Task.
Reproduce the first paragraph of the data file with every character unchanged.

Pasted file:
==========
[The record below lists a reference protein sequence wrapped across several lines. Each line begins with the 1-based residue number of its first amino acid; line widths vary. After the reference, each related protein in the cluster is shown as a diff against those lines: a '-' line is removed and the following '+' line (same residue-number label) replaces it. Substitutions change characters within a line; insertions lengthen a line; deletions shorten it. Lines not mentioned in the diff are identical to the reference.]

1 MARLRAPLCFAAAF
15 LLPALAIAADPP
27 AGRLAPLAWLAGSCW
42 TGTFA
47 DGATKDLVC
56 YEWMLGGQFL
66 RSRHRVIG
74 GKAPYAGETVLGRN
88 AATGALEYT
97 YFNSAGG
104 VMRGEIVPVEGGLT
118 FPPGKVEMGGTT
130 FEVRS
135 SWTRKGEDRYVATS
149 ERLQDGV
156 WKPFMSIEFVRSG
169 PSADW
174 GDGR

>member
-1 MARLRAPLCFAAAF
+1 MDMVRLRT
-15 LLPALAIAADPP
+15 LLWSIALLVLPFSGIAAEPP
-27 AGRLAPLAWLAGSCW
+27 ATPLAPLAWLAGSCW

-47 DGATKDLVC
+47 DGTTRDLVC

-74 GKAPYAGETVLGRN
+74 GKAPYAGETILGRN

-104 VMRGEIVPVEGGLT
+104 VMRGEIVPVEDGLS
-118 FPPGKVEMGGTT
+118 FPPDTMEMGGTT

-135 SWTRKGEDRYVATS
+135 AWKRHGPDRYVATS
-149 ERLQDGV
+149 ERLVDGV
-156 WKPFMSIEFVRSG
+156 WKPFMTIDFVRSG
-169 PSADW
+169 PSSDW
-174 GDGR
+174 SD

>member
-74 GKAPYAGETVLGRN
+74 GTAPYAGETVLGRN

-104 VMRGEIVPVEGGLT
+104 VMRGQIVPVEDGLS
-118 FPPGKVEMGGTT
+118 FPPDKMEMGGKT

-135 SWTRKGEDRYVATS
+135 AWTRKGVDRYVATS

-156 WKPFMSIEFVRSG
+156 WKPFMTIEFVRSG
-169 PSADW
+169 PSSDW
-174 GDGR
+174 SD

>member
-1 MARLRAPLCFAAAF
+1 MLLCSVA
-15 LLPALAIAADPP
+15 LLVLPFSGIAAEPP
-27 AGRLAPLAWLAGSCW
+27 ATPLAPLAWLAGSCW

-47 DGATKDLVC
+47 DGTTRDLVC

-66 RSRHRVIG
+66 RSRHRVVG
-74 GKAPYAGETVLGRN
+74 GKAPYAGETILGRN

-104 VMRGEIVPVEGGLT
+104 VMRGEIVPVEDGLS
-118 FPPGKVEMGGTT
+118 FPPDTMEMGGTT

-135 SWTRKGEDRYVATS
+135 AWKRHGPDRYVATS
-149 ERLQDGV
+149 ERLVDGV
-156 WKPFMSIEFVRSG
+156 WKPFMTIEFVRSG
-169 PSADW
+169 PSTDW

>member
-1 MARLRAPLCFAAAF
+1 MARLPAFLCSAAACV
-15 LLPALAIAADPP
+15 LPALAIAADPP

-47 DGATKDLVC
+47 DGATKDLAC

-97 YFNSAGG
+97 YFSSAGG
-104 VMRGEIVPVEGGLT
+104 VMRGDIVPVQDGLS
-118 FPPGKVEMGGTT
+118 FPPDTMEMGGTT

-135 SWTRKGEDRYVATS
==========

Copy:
[The record below lists a reference protein sequence wrapped across several lines. Each line begins with the 1-based residue number of its first amino acid; line widths vary. After the reference, each related protein in the cluster is shown as a diff against those lines: a '-' line is removed and the following '+' line (same residue-number label) replaces it. Substitutions change characters within a line; insertions lengthen a line; deletions shorten it. Lines not mentioned in the diff are identical to the reference.]